Clinicaltrials Why Participate

People participate in clinical trials and medical studies for a variety of reasons. Perhaps you want to help others with a similar medical condition. Maybe you’ve exhausted established treatments. Or perhaps you’ve chosen to take an active role in your own healthcare. You should be aware of both the advantages and disadvantages of clinical trials before you opt to participate.

The Search for a New Treatment

For many people, the possibility of helping to bring about a medical breakthrough (which could improve their own health and that of thousands of others) is reason enough to take part in a medical trial. This is a particularly appealing draw if the condition at hand affects you, or it’s a condition that’s close to home.

The Importance of Participating

According to the National Cancer Institute, only about 3 percent of cancer patients opt to participate in clinical trials. If that number were doubled, a test for a new cancer treatment or therapy could be completed in one year. At present, it takes three to four years to complete a medical trial, so it’s easy to see how increased participation positively affects medical studies.

The Healthcare Advantages of Participating in a Trial

The World Medical Association (WMA) has set out strict rules for the treatment of participants of medical studies in “The Declaration of Helsinki,” a document released by the WMA in 2003 that sets the ethical standards for human experimentation.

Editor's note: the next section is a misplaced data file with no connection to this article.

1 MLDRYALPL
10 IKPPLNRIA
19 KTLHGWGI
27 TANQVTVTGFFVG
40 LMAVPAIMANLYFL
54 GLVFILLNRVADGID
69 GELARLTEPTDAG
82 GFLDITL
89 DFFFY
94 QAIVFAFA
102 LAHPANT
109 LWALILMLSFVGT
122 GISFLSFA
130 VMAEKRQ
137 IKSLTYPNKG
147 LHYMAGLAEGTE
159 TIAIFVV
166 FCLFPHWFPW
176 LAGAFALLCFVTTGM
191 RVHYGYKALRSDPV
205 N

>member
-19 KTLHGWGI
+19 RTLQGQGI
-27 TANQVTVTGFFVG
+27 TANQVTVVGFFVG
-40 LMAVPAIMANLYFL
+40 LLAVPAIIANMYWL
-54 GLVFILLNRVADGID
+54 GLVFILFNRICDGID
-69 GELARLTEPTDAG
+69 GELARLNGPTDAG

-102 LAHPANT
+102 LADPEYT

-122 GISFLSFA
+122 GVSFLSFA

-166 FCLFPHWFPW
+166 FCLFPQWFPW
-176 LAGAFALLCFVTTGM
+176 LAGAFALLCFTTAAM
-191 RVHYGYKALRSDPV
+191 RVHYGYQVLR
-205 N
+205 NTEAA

Among other things, the WMA requires that participants in clinical trials receive the best possible healthcare. This means that, for the duration of their participation in a trial, participants receive no-cost healthcare from leading experts for medical conditions related to the study, even if they’re receiving a placebo. Any study-related medications required during the trials are provided free of charge, and some trials even pay for your time.

Medical trials give patients access to new treatments before they’re widely available. If you’ve exhausted all established treatments, taking part in these medical studies allows you to try different options, and you may get paid for the clinical trials you take. You’re also taking an active role in your own healthcare, rather than waiting for the clinical trials to be completed and the drug or other treatment to become available to the public.

The Disadvantages of Participating in Clinical Trials

You should be aware of some of the common disadvantages of medical trials. Depending on the type of clinical trial at hand, you may be required to fill out lengthy questionnaires or stay at a hospital for periods of time. The medical treatment may have unforeseen side effects, or even have no effect on your condition. Travel may be required in some cases. In general, though, most people feel the many advantages to participating in clinical trials outweigh the disadvantages.

Resources

National Institutes of Health staff. (2008). Glossary of clinical trials terms. Retrieved January 15, 2019, from the ClinicalTrials.gov Web site: http://www.clinicaltrials.gov/ct2/info/glossary.

South African National Clinical Trial Register. (2005). apossible advantages and disadvantages of participating in a clinical trial. Retrievd January 10, 2010, from the South Africa Department of Health Web site: http://www.sanctr.gov.za/Resources/ Possibleadvantagesdisadvantages/tabid/189/Default.aspx.